CLG Montpelier

Photo by Aaron Watson, courtesy of The Montpelier Foundation.

Day Trip through History, Part 1

If we asked you which U.S. presidents called Virginia home, would you know the answer? You may already be aware that Mount Vernon in Northern Virginia was home to our first president, George Washington. Monticello, the Charlottesville estate of our third president, Thomas Jefferson, is also a well-known piece of Virginia history.

But did you know that, out of all the states, Virginia holds the distinction of having the most presidents born on her soil? Called the Mother of Presidents, Virginia is the birthplace of eight of our country’s leaders, and all eight have at least one still-standing home in Virginia.

Not only are we privileged to have so many presidents born here, but in Richmond and the tri-cities, we’re also perfectly situated to appreciate them. These destinations are located less than a day’s journey from central Virginia, so you can plan a fun and educational trip and still be home in time for dinner.

First, head west on I-64 toward Charlottesville. Monticello is definitely worth a visit while you’re in the Charlottesville area, but James Madison’s Montpelier estate is just 45 minutes north of Charlottesville and boasts a ton of educational fun.

About James Madison

As one of our country’s Founding Fathers, James Madison authored the Bill of Rights and is known today as the Father of the Constitution. Before his presidency, he was Princeton University’s first graduate student, and he went on to serve as Secretary of State to our country’s third president, Thomas Jefferson.

Madison took office as the fourth U.S. president in 1809 and led our country until 1817. Upon completing his second term, Madison and his wife, Dolley, America’s first “First Lady,” retired to Montpelier, Madison’s lifelong home, where they lived until Madison’s death in 1836. Madison was buried on the estate; eventually, his wife was also interred there.

Following their deaths, the estate changed hands several times until its last owner, Marion du Pont Scott, bequeathed the estate to the National Trust in 1983. Since then, Montpelier has undergone significant restoration and today offers fascinating insight into the archaeological process of historic restoration as well as a number of hands-on opportunities for the public to get involved in on-site archaeological digs.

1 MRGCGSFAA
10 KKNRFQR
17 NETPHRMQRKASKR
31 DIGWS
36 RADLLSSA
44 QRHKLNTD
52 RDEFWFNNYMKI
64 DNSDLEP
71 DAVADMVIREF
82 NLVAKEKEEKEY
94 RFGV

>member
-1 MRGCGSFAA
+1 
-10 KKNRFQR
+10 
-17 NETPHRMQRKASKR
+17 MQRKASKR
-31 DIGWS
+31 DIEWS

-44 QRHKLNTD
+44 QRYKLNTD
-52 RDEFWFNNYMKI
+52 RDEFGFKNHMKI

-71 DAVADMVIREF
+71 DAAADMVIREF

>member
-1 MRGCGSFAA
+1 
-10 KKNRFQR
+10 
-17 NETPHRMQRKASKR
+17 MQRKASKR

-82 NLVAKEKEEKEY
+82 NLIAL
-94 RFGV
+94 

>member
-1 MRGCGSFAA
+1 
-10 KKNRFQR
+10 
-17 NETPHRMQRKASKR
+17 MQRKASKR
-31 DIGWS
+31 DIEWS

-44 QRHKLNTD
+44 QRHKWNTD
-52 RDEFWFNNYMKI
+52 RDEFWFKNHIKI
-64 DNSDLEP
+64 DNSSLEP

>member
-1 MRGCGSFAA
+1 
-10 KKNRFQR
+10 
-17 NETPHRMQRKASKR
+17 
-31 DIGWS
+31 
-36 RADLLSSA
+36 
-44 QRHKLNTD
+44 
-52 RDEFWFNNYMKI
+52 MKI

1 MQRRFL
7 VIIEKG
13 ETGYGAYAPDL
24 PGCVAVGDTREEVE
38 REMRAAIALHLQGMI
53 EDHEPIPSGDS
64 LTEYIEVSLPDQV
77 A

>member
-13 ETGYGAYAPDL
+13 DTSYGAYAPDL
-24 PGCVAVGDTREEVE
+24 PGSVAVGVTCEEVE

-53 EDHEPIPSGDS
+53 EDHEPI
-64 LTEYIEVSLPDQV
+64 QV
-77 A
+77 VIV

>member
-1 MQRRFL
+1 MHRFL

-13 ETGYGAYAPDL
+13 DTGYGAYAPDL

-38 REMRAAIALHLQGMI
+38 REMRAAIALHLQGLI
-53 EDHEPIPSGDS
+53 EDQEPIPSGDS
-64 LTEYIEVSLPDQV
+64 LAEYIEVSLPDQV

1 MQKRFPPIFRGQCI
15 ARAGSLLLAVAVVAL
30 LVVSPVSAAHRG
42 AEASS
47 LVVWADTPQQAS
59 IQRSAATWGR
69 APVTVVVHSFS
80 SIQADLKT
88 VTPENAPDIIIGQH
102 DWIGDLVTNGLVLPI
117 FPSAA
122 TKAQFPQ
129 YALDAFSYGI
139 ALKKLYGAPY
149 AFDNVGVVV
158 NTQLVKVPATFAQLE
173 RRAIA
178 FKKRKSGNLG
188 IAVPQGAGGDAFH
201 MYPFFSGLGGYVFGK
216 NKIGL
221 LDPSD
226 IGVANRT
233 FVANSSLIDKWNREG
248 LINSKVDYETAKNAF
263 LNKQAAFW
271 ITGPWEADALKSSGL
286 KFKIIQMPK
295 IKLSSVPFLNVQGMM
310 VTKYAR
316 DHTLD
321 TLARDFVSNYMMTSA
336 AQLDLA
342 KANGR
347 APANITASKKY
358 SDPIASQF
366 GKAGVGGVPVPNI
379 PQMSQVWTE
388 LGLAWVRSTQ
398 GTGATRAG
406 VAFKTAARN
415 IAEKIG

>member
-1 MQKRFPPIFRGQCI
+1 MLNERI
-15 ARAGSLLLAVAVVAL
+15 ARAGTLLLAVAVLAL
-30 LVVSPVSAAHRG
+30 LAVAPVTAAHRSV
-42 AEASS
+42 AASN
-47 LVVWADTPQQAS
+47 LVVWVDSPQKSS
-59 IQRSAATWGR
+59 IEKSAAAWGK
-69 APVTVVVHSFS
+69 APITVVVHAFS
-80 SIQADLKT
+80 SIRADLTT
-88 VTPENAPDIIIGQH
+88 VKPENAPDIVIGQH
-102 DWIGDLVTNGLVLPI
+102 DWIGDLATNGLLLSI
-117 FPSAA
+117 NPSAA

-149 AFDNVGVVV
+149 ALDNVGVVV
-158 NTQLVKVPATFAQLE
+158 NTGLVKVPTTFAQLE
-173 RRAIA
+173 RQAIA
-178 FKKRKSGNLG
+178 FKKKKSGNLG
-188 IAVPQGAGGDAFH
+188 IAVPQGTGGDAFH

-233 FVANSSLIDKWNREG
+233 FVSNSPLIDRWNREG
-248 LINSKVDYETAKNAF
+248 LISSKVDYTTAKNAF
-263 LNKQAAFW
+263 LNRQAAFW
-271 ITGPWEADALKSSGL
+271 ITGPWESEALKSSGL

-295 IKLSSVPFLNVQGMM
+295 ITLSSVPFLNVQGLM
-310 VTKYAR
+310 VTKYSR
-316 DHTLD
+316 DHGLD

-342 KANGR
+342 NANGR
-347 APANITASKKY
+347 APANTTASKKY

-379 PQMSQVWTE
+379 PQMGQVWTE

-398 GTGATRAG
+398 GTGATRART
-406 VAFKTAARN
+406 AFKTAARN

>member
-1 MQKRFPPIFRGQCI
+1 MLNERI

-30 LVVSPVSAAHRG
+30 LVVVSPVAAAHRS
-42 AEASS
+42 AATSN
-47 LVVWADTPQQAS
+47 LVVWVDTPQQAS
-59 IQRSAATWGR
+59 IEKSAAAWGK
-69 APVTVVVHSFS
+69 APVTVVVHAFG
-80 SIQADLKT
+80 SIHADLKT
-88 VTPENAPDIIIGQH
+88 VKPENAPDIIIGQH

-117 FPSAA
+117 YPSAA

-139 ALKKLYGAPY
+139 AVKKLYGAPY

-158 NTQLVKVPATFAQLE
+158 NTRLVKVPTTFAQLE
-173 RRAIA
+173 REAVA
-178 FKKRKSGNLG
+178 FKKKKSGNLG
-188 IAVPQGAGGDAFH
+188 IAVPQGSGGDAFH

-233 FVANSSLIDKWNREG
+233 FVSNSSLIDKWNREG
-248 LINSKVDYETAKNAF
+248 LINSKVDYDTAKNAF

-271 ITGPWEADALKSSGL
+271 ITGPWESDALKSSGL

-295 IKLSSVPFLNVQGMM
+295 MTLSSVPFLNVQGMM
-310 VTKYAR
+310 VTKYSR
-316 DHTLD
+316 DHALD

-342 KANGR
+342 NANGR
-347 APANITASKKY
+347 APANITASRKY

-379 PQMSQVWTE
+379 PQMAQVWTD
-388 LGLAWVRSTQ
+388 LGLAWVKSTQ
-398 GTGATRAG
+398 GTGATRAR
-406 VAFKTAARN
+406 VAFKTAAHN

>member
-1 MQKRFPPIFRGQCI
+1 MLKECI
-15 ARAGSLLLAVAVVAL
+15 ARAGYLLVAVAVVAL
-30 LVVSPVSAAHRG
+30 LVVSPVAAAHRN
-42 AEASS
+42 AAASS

Fun for the Whole Family

The fun at Montpelier doesn’t stop with on-site archaeology. With a variety of guided tours (including one that’s specifically family-friendly), numerous galleries, over eight miles of wooded walking trails, and a full calendar of events including a wine festival, a fall fiber festival featuring sheep-dog trials, and annual horse races, Montpelier is bustling all year round!

With so much going on at Montpelier, it’s unlikely you’ll run out of things to do on the estate, but if you do, there’s an active local scene, too. With plenty of vineyards, eateries, and nearby historic sites like the Manassas Battlefield (home to the Battle of Bull Run), you may even decide to stay overnight.

Visit Montpelier:

Open daily from 9 a.m. to 5 p.m. (may vary seasonally)

Located about 70 miles from Richmond, Montpelier is just over an hour’s drive away.

11350 Constitution Highway, Montpelier Station, VA 22957

(540) 672-2728

Basic tours: $8-$20. Free admission for children under 5.

Exploring Virginia history with a day-trip is fun, but it’s important to remember that heading out on the road always comes with risks. Take precautions to keep your family safe during such travels, and remember that if you or a loved one is injured in a motor vehicle accident on the roadways near Richmond, Virginia, the personal injury lawyers at Commonwealth Law Group will fight to get you the justice you deserve. Call us for a free, no-obligation consultation at 804.999.9999.

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